Today, August 24, is the birthday of a car that is pretty unique in the annals of automotive history. It’s the day the fifth-generation Toyota Celica Convertible was introduced, a car that most observers don’t think of as being particularly noteworthy. However, this humble Celica has the distinction of being the first factory convertible equipped with 4-wheel steering.
Four-wheel-steering as we know it was invented by Nissan on the R31 Skyline as early as 1985, but it soon spread across the Japanese auto industry like a cold virus at daycare. The Celica was the first Toyota to come with dual-mode 4WS, which allowed the driver to select two different rear wheel angles, one for standard driving and one for sporty driving. Sadly, this feature was offered only in Japan and never made it to US-market Celicas.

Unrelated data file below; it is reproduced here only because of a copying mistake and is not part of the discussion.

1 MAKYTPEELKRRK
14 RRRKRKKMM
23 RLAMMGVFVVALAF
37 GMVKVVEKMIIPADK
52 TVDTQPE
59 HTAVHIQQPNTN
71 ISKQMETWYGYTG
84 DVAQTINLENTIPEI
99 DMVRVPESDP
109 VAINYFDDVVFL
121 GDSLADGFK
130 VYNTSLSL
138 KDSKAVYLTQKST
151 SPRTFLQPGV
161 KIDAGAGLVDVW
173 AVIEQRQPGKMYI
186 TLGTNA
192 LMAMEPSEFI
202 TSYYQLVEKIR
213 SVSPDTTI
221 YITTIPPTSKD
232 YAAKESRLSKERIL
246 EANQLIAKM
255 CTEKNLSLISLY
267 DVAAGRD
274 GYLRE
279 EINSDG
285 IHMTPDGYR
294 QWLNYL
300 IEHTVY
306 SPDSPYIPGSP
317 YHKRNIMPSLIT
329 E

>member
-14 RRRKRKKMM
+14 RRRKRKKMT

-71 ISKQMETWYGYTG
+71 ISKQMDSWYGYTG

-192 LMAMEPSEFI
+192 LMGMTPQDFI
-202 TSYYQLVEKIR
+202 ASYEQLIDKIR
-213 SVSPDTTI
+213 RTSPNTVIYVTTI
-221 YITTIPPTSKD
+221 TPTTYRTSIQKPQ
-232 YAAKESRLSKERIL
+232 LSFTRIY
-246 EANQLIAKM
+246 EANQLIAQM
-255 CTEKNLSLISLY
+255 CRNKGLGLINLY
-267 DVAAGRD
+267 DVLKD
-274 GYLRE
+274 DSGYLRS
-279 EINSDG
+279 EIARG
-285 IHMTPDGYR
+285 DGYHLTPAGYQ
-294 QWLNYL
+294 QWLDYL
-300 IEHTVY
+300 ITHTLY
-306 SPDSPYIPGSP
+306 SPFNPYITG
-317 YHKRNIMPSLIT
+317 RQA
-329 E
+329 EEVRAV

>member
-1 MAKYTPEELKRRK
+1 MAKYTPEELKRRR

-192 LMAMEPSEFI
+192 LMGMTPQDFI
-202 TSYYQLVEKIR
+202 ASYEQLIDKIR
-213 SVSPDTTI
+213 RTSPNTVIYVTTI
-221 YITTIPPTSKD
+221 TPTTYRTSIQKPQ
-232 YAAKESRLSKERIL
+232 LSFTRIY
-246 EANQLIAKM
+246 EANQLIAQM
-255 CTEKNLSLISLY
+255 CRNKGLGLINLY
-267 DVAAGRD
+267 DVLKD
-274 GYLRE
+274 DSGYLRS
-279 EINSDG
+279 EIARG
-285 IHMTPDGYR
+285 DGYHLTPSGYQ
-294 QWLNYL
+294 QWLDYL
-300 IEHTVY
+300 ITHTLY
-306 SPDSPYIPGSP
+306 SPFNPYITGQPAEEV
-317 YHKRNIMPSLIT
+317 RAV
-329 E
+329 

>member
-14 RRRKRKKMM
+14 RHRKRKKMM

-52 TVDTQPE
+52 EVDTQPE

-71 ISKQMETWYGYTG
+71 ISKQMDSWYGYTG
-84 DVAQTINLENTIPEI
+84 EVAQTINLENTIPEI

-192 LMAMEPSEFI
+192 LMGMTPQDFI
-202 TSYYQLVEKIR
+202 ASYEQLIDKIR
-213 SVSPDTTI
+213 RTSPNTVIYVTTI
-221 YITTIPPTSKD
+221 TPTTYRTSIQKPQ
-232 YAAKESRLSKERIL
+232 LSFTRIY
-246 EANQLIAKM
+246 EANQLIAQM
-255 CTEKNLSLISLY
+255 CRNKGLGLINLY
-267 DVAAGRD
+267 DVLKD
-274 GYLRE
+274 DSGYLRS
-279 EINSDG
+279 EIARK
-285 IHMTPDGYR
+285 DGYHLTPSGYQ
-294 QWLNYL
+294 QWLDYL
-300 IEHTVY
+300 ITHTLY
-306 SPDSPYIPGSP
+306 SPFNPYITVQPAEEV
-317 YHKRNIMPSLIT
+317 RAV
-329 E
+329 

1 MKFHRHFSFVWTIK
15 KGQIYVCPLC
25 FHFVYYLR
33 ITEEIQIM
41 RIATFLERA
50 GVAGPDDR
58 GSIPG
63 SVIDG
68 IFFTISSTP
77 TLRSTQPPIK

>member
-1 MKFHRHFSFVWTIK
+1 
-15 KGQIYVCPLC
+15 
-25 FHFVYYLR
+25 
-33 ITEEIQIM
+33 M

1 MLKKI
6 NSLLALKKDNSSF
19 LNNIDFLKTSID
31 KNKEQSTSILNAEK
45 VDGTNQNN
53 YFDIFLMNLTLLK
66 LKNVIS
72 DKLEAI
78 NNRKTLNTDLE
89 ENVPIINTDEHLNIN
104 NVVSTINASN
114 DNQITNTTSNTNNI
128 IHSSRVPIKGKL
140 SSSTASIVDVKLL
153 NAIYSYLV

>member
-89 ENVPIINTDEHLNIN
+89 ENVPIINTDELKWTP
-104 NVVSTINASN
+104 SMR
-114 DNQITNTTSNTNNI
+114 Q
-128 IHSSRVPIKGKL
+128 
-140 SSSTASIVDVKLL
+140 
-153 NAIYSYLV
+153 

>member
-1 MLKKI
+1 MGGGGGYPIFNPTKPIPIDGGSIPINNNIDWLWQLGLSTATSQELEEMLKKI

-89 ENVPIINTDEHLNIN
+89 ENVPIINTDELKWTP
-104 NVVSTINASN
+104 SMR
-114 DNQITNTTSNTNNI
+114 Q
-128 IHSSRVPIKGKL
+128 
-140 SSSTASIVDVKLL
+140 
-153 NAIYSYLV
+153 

Instead, we got the Celica convertible, which emerged from the factory as coupes before being sent to ASC to get their tops chopped. Though executed by third parties, these conversions were still sold through the dealer network alongside coupes with the same warranty and can be considered official. Toyota, unlike Nissan or Mitsubishi, sent Celica Convertibles back across the Pacific and sold them through their dealers in Japan.
As a result, Japanese customers could buy a Toyota Celica 4WS Convertible. These cars, chassis code ST183, were powered by a naturally aspirated 3S-GE making 162 horsepower and 142 lb-ft of torque. An additional Celica 4WS Convertible Type G trim level added luxury options like leather seats.
The only other car we can think of from that era which offered both a convertible version and 4WS was the S13 Nissan Silvia. Like the US market 240SX was converted by ASC. Unlike the Celica, the Japanese Silvia convertibles were converted by Autech and are completely different animals. However, as far as we can tell the Autech Silvia convertible was never offered with Nissan’s 4WS system, HICAS.
Nowadays four-wheel steering is commonplace on high-end sports cars, including convertibles like the Porsche 911 and Lamborghini Aventador. If anyone has the gall to not take your Celica Convertible seriously, you can tell them that it pioneered 4WS droptops.